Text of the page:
In one of these narrations he told me that he had once visited a gurdwara. After photographing the building, which was being used as a house, from the outside, he knocked on the door to ask for permission to also photograph it from the inside. A woman emerged from the door. When she saw that Iqbal Qaiser was carrying a camera, she began shouting. Hearing her screams, a man came out of the house and without listening to a word of what Iqbal Qaiser had to say, started to beat him up. The entire village gathered around but no one dared stop the man. He even took away the camera and removed the roll of film from it.

later, another man from the village, who had witnessed the entire event, took Iqbal Qaiser to his house, where he first attended to his wounds and then offered him water and tea. He informed him that the person who beat up Iqbal Qaiser was a police inspector. He had illegally occupied the gurdwara and was running it as a brothel. ‘No, that was Mandi Bahauddin,’ said Iqbal Qaiser. ‘That is such a disappointment,’ I replied. ‘Had that been this gurdwara, it would have added a really interesting twist to my story on this building.’ A few people from the neighbourhood gathered around us and started questioning us about the purpose of our visit. One of them, Aslam, who was clearly a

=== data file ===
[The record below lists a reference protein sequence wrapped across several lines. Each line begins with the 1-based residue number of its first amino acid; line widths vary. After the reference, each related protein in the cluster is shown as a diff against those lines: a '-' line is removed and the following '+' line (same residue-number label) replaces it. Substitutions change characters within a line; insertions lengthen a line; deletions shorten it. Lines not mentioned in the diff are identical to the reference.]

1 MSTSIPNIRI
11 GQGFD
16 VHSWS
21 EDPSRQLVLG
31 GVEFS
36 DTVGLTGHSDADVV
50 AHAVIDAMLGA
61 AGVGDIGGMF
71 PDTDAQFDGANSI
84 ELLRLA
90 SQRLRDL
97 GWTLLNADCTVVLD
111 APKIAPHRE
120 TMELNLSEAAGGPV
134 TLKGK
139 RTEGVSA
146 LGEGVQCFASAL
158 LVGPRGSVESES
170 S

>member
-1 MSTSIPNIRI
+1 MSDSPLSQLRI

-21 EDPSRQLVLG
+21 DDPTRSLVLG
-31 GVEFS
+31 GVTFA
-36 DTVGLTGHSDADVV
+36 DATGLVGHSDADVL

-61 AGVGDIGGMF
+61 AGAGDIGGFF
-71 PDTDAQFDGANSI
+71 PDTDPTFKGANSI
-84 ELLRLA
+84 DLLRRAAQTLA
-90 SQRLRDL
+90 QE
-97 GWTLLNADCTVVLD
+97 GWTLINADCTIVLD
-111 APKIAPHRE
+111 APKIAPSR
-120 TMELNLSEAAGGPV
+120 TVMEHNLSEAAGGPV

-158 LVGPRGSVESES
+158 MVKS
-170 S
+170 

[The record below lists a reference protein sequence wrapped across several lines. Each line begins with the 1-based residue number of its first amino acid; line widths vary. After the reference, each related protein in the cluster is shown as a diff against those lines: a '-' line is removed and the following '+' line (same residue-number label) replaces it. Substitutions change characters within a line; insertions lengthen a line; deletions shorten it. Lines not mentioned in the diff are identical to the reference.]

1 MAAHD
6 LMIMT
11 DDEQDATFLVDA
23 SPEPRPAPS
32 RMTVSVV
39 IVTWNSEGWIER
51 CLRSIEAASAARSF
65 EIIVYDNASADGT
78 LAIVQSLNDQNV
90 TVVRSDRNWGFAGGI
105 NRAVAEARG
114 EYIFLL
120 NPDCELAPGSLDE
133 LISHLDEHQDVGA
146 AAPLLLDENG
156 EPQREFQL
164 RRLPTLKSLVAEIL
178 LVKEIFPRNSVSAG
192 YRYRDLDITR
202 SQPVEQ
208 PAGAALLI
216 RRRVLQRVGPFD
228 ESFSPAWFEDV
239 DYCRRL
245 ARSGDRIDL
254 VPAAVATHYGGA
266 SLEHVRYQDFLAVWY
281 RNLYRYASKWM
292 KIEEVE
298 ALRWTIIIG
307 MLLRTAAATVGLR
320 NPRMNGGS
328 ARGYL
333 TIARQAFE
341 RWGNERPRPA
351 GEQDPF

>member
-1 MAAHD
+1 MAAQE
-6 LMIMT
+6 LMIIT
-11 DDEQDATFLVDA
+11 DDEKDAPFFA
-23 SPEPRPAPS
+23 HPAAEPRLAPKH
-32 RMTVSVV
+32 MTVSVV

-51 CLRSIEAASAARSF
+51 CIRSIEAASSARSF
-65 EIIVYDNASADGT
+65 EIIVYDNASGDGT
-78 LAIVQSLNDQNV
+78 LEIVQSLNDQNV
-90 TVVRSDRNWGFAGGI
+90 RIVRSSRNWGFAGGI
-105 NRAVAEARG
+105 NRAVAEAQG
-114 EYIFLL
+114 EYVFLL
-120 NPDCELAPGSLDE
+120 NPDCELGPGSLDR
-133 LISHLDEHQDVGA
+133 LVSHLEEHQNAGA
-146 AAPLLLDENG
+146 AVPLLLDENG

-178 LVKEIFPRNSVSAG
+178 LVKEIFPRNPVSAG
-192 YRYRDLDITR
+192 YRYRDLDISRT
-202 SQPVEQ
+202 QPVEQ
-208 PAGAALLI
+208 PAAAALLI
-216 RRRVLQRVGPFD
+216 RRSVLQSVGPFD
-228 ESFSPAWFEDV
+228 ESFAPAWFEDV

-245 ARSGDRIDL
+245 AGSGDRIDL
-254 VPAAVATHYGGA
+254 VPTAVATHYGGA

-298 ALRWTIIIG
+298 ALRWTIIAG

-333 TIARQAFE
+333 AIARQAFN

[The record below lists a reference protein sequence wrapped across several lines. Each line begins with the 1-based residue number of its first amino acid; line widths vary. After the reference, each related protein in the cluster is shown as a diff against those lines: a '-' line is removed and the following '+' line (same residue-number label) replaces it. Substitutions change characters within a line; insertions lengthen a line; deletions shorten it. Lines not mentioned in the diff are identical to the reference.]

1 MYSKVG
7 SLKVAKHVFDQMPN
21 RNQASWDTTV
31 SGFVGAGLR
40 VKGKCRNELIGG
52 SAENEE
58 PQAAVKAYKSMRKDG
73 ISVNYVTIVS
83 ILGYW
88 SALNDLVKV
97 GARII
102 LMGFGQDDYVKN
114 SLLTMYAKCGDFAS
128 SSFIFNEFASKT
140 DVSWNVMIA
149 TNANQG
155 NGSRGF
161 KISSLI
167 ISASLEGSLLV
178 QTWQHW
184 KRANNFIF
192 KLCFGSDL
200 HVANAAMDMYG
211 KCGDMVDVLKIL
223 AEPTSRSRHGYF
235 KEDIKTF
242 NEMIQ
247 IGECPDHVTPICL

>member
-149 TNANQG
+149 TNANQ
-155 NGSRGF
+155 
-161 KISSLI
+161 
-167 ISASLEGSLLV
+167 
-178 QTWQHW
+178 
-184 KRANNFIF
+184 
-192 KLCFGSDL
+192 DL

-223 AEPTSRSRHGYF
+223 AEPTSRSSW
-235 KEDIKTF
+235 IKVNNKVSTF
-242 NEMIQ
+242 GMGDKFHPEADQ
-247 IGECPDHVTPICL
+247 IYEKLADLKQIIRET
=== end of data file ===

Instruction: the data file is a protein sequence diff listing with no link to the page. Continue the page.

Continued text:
drug addict, followed me into the building. There was hay

on the ground. ‘Is this for

animalsIJ’ I asked him.

‘No. This building is now under the control of a police inspector. Every year, he comes for the festival of the Muslim shrine next to this gurdwara. He brings other devotees along who are then accommodated in this gurdwara. The hay is used as bedding.’

‘How old is the Muslim shrineIJ’ I asked our guide.

‘It’s very old. It is older than the gurdwara.’

That seemed doubtful.

‘Can I climb onto the roofs of one of these houses to get a better photograph of the gurdwaraIJ’ Iqbal Qaiser asked the men surrounding us. There was awkward feet shifting and reluctant replies. ‘The houses are locked,’ said one of them.

‘The view is also not nice. It is the same as this one.’

‘There are no stairs.’

‘What do you expect of the people who treated Nanak the way they didIJ’ I joked with Iqbal Qaiser as we walked away from the gurdwara, towards the alleys of this ancient city.

Excerpted with permission from

Walking with Nanak by Haroon

Khalid, Westland, 2016